If you’re one of the millions preparing for Hurricane Florence, it’s important to remember your home isn’t the only thing that needs protecting — you need to safeguard your privacy as well! That’s because hackers, identity thieves, and criminals of all types exploit natural disasters for their own gain. In today’s article, we’ll take a look at five tips you can use to protect your privacy during Hurricane Florence and beyond.
Tip #1: Be selective about social media posting
You should always think twice about what you share on social media, but this is especially true if you’re evacuating. Criminals frequently troll Facebook and other networks to identify targets who may be leaving their home unguarded. This makes it much easier for thieves to determine who to rob. If your family is heading out of town, be very selective who you tell — both online and IRL.
Tip #2: Don’t share photos of your luggage tags or airplane tickets
You should never share photos of your luggage tags or airplane tickets online. Cybercriminals can use this information to collect more data about you than you probably realize. The barcode of your boarding pass contains sensitive information, like your name, date of birth, and a passenger name record (PNR).
Your PNR is tied to the airline reservation system and contains a great deal of data you should keep private. This includes, in part:
- Your name and birthdate
- Your passport number and details
- Car or hotel bookings made through the airline
- Your email address
- Telephone number
- The last four digits of your credit card as well as the name on the credit card
- Special service requests, as well as optional service instructions like upgrades, languages, and luggage
Tip #3: Be cautious with unknown WiFi networks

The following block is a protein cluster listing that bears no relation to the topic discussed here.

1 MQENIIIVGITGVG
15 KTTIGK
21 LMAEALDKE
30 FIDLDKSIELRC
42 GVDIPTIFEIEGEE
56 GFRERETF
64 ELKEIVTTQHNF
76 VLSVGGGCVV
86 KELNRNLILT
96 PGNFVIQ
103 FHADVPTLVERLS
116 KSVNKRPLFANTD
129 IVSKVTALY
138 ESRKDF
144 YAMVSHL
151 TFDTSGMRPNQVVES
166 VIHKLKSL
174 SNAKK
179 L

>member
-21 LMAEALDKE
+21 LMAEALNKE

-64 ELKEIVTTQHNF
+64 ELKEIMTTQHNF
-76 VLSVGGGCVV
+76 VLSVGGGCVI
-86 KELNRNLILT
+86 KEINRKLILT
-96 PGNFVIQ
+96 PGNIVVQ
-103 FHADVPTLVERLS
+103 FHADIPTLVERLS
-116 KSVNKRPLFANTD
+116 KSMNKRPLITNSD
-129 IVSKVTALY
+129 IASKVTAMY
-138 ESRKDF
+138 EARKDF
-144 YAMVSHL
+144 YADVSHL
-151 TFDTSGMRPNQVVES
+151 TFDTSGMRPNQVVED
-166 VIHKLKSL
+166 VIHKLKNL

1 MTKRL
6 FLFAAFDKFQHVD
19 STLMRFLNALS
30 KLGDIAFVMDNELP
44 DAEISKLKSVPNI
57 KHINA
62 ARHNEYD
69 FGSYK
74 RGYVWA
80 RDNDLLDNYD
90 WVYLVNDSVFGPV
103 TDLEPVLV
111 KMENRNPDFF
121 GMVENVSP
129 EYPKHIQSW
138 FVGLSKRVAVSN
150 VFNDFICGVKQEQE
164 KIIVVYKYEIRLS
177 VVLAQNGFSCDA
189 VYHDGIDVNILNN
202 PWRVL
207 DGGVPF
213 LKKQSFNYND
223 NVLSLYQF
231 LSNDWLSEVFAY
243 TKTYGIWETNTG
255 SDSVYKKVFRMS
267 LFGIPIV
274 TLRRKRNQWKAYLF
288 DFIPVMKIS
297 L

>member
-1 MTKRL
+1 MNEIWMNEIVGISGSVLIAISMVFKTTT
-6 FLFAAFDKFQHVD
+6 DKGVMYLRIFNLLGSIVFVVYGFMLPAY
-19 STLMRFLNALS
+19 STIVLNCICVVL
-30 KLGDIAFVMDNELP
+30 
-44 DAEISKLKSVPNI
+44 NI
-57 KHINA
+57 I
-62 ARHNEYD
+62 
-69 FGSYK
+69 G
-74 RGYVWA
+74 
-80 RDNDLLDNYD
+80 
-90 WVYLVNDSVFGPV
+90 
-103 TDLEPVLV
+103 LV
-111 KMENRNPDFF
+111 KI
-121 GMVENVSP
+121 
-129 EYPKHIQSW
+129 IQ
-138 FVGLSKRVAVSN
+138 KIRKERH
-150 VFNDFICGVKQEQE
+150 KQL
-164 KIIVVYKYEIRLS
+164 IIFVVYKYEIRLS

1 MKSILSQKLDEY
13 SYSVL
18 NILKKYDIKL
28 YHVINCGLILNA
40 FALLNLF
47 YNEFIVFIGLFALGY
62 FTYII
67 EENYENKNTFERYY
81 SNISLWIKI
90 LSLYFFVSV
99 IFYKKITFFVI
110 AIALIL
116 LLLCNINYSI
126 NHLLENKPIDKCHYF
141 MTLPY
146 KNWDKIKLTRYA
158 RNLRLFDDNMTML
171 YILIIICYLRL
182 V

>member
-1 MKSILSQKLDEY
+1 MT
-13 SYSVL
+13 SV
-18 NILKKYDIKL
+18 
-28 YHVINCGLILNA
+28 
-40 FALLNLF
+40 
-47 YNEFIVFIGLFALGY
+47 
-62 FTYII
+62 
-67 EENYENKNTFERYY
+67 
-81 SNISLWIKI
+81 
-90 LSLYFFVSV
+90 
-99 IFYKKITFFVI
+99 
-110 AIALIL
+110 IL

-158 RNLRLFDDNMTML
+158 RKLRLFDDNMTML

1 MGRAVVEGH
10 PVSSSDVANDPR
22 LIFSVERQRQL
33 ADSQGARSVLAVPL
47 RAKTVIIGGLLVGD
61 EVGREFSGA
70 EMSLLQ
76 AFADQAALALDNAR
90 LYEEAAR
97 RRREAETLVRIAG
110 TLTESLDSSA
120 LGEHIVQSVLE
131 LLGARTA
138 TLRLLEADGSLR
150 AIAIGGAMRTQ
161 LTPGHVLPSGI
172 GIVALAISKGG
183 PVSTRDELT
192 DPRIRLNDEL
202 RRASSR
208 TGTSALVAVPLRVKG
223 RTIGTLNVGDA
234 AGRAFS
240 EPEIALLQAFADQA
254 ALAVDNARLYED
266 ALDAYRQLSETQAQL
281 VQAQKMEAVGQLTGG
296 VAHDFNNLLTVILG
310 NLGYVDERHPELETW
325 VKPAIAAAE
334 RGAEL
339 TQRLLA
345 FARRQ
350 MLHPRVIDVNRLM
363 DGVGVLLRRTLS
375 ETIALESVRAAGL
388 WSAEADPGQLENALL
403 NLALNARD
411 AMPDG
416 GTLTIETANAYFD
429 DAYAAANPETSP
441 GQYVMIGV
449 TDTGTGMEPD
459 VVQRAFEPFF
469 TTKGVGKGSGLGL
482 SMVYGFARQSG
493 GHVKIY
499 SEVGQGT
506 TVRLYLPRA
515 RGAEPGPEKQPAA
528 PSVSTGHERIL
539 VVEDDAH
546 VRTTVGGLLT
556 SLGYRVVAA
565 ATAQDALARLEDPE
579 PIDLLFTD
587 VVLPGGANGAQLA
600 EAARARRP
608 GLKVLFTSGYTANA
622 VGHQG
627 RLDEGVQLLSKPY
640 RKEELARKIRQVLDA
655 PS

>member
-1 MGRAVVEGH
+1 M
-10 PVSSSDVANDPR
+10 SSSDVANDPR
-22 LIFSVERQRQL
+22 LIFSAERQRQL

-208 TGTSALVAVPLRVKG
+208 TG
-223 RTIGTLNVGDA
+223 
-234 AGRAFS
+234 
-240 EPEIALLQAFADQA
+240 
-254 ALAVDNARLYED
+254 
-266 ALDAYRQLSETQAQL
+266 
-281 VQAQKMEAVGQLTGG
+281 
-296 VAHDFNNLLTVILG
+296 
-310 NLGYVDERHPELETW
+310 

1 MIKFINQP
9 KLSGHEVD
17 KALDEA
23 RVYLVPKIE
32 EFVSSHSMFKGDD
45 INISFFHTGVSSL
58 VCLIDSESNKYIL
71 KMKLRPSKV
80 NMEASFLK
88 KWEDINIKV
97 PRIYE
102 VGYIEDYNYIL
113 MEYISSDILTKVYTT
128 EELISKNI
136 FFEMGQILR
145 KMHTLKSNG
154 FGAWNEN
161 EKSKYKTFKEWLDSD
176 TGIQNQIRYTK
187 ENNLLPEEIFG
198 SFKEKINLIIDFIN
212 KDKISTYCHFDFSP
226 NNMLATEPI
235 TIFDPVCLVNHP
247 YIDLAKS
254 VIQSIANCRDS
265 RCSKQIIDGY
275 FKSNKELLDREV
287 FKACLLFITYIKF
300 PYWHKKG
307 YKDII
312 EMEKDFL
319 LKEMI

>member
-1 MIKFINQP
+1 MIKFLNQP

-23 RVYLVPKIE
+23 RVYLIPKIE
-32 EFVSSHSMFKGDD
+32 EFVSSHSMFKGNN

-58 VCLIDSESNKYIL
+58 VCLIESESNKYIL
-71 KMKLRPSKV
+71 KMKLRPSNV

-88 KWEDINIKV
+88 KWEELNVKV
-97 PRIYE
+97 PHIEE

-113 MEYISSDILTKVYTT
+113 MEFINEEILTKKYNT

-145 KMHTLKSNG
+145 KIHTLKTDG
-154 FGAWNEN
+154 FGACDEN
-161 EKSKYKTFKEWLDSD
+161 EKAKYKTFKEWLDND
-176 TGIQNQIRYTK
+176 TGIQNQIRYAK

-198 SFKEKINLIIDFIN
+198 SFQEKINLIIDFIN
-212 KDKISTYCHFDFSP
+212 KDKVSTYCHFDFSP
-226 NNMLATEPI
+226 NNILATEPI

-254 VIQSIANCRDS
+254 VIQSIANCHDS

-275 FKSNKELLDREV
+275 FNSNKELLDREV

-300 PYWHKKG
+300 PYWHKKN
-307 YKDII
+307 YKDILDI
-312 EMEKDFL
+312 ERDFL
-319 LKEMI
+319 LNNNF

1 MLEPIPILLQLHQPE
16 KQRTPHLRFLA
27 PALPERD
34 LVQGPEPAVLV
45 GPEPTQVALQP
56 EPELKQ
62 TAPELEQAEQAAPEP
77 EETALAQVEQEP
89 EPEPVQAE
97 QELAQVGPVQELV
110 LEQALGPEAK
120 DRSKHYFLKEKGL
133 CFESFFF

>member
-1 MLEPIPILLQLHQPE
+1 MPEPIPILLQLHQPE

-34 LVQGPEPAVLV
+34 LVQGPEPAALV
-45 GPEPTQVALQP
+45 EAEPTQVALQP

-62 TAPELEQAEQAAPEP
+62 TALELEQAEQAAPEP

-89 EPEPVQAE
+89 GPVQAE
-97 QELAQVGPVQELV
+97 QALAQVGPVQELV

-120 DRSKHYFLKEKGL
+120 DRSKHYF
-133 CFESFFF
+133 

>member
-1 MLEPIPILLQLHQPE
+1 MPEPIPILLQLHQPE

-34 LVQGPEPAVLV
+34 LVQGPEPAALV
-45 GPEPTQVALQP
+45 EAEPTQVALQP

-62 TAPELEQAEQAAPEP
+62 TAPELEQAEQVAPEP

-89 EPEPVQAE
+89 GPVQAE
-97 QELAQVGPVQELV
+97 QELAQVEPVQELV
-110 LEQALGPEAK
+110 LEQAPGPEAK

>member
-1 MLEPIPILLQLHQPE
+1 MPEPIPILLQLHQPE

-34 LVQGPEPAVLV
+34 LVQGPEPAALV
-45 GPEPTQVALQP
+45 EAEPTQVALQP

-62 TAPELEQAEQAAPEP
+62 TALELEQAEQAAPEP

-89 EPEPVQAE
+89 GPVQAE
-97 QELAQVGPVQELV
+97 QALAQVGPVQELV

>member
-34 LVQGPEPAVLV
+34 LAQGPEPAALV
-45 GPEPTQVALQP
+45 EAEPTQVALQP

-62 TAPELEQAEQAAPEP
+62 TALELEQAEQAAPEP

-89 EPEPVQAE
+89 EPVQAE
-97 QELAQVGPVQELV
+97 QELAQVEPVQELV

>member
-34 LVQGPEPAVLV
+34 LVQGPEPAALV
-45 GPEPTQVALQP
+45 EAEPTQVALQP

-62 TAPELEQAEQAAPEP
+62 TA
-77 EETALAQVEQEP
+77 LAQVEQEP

Joining public WiFi, even if it’s password protected, has many risks. If you need to transfer funds or handle other sensitive matters online, do as much as you can from a secure network you trust. You should also verify that you’re using the most up-to-date versions of all your software.
If you must use WiFi in a public setting — and you most likely will — consider using a virtual private network (VPN). Many are available for less than $10. Though before you purchase one, you may want to read our article about what features to consider, as well as PC Mag’s reviews of the best VPNs for iPhones and Androids.
Tip #4: Always be vigilant
In today’s digital era, it’s easy to grow fatigued from all of the software update notifications, new security risks, and evolving protocols. However, it’s imperative to your privacy and the safety and security of your family that you stay alert and vigilant. This is especially true during times of natural disaster.
Phishing and vishing scams are getting remarkably complex, and cybercriminals can use a wide array of deceptions to obtain your personal data. They can send you false travel updates, say a loved one needs help, or take other actions you might not question during a time of crisis.
In situations like these, exercise extreme caution. If something feels off about a phone call or email, trust your gut! This is true even if you’re not directly affected by Hurricane Florence. Scammers will likely pose as real victims in an effort to defraud the victim’s friends, loved ones, and co-workers.
Tip #5: Put a hold on your mail and newspapers
Finally, make use of more traditional privacy protection tactics, like putting a hold on your mail. Nothing says “Hi, we’re not home right now” like a stack of soaked Amazon boxes and fifteen papers piled up in the driveway.
If you’re evacuating, you probably don’t have time to travel down to your local post office branch, but you can use this link when you’re settled: https://holdmail.usps.com/holdmail. You might also consider putting a hold on your newspapers. Your family — and your paperboy/girl — will be grateful!
Most importantly, stay safe out there.